Inside Narcissistic Abuse: The Good Mood Killer

Written by Angela Atkinson

Have you ever noticed how, when you start to succeed at, feel happy about, or get excited about…well, almost anything, the narcissist in your life starts to hate you for it? And if other people notice your success and comment on it, the narcissist becomes enraged, offended – generally slighted. They minimize you, they tear you down – they focus on what you’re NOT doing in order to achieve that success.

Why do narcissists in toxic relationships seem to refuse to allow you to be happy or to have a good day? No matter what you do, it’s never quite enough, is it? Narcissists never seem to like it when you feel happy or get attention or in any way take the spotlight off of them. That’s why narcissists are nearly always “good mood killers.”

Narcissists Ruin Everything

How the Narcissist Kills Your Good Mood

Do narcissists just hate happy people? Let’s talk about why they hate to see you succeed – and why they REALLY hate it when you get attention (and steal “their” spotlight!). Hint? Narcissists hate themselves too. In other words, narcissists really do hate your happiness. But why?

Picture this: You’re actually in a good mood – a rare gift for someone going through narcissistic abuse in a toxic relationship.  But as usual, the narcissist can’t stand to see you happy.

The narcissist attempts repeatedly to argue with you, but you foil them again and again, using the gray rock method you learned recently. After a while, you are drained. So you finally give up and retreat into blessed dissociation, the only sanctuary you have from this toxic abuse.

Before long, the narcissist begins popping in and out of the room, desperately trying to pick a fight. They’re pretending to be light and breezy. They might even be trying to be charming, even – but just under the surface bubbles up the bile they’re about to spew upon you. You can feel his energy practically burning you as the narcissist enters the room – it’s so intense you can almost feel them buzzing with vindictive venom, prepared to strike out for any infraction, real or perceived.

Before long, they grow tired of being ignored or of being “bored” by your gray-rock-like responses. The narcissist really needs to be the center of attention. But since you’ve slipped into dissociation. it looks like you’re finally managing to win – you’re pretty much gray rocking them into submission.

Awhile later, from somewhere deep inside your head, you notice they’re yelling at you – again. The narcissist is, as always, shamelessly placing all of the blame for everything that’s wrong in your lives squarely on your shoulders. All of the usual insults start.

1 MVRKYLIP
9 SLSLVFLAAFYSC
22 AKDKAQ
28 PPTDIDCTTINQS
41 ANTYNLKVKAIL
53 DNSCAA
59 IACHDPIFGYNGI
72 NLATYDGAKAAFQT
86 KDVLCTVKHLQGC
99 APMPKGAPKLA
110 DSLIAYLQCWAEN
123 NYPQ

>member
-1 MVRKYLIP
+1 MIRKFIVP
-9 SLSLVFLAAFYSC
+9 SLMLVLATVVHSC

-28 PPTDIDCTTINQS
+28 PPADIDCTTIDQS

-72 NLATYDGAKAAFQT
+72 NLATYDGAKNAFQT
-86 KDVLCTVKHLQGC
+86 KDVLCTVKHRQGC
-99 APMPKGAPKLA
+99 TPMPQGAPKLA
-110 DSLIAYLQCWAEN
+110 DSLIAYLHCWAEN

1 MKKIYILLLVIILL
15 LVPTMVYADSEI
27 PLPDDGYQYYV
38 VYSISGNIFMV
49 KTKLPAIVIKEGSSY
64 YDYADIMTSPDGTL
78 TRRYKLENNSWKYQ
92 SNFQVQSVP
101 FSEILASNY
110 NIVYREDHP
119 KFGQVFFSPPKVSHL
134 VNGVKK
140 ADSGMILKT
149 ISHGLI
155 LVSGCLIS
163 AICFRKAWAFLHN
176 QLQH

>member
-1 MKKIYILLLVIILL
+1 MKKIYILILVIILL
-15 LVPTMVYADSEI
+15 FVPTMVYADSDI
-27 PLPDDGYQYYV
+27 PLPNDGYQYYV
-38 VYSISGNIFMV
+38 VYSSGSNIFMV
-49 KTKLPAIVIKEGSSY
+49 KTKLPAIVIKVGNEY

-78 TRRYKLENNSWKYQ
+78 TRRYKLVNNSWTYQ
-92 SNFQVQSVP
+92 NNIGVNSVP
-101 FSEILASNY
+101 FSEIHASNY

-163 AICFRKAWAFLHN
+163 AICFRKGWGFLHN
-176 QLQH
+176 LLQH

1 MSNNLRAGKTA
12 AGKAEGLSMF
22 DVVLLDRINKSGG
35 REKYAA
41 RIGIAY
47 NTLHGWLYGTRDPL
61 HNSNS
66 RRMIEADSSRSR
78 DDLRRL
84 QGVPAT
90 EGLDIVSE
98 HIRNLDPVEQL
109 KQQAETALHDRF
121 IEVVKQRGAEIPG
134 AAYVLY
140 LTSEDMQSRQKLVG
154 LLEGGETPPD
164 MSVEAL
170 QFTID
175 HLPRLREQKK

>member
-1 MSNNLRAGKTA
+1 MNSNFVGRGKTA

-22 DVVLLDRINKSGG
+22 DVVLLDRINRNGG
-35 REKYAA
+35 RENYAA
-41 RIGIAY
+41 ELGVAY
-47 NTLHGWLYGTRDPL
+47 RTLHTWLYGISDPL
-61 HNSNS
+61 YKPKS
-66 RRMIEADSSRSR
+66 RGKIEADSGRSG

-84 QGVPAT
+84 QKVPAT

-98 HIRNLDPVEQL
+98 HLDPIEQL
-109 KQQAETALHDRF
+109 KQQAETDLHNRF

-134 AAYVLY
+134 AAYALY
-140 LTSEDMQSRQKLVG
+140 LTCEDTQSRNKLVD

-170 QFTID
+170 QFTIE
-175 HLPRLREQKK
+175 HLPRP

They talk about how you’re just like (insert insulting comparison here). They actively use gaslighting and any other sort of manipulation tactic they can muster up to confuse and control you.

They say or imply that you’re lazy, stupid, crazy … not good enough. Over and over, the narcissist pulls trigger after trigger – literally trying everything they can to get your attention so they can unleash their pent up narcissistic rage all over you and finally relieve themselves of their own emotional garbage collected throughout the day as they pretended to be the person everyone thinks they are. They use you as an emotional dumpster.

The narcissist uses you like a drug, to soothe their guilty and self-hating soul. As they spew their bile, you are melted away, bit by bit. Your soul feels empty. Your head feels like it’s under water. You tell yourself you can’t keep living like this.

Now you make a choice. Keep doing this. Or not. What do you want to do?

Why Narcissists Hate It When You’re Happy

Narcissists use brainwashing, gaslighting, and invalidation to get what they want – and what they want is for you to stick inside that little box that they’ve created for you. Yes, NPD and trauma bonding are an ugly combination.

Remember: Narcissists Aren’t Known for Their Flexibility

How do you deal with the narcissist’s behavior? Is it even possible to have a good day when you’re involved with a narcissist? You can’t generally expect a narcissist to change. So in most cases, you end up changing yourself.

This only leads to your becoming dissociated and miserable. It leads to you losing bits of yourself, if not feeling like you’ve lost your whole self.  The best thing you can do is, if possible, go no contact – or at the very least, remove yourself from the narcissist’s life by ending the relationship. Even if you have children with this person, you can significantly reduce contact and remove the emotional element.

You need to, in any case, start your narcissistic abuse recovery journey. 

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